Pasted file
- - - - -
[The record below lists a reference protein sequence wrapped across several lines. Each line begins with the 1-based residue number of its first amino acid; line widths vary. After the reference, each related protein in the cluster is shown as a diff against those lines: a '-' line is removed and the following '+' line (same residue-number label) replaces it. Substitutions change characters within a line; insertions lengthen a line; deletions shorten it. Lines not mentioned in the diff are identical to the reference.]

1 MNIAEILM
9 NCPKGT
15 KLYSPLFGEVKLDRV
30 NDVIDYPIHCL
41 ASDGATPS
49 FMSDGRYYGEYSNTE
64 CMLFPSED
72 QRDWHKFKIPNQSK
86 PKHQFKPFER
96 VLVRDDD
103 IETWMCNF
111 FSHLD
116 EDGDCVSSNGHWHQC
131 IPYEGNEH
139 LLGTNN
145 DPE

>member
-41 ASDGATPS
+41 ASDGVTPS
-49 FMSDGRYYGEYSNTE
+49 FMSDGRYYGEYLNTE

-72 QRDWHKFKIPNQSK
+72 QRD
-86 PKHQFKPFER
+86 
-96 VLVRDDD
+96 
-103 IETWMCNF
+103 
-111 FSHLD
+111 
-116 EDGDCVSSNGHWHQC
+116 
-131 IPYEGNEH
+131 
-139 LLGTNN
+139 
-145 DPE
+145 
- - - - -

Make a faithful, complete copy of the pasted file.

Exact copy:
[The record below lists a reference protein sequence wrapped across several lines. Each line begins with the 1-based residue number of its first amino acid; line widths vary. After the reference, each related protein in the cluster is shown as a diff against those lines: a '-' line is removed and the following '+' line (same residue-number label) replaces it. Substitutions change characters within a line; insertions lengthen a line; deletions shorten it. Lines not mentioned in the diff are identical to the reference.]

1 MNIAEILM
9 NCPKGT
15 KLYSPLFGEVKLDRV
30 NDVIDYPIHCL
41 ASDGATPS
49 FMSDGRYYGEYSNTE
64 CMLFPSED
72 QRDWHKFKIPNQSK
86 PKHQFKPFER
96 VLVRDDD
103 IETWMCNF
111 FSHLD
116 EDGDCVSSNGHWHQC
131 IPYEGNEH
139 LLGTNN
145 DPE

>member
-41 ASDGATPS
+41 ASDGVTPS
-49 FMSDGRYYGEYSNTE
+49 FMSDGRYYGEYLNTE

-72 QRDWHKFKIPNQSK
+72 QRD
-86 PKHQFKPFER
+86 
-96 VLVRDDD
+96 
-103 IETWMCNF
+103 
-111 FSHLD
+111 
-116 EDGDCVSSNGHWHQC
+116 
-131 IPYEGNEH
+131 
-139 LLGTNN
+139 
-145 DPE
+145 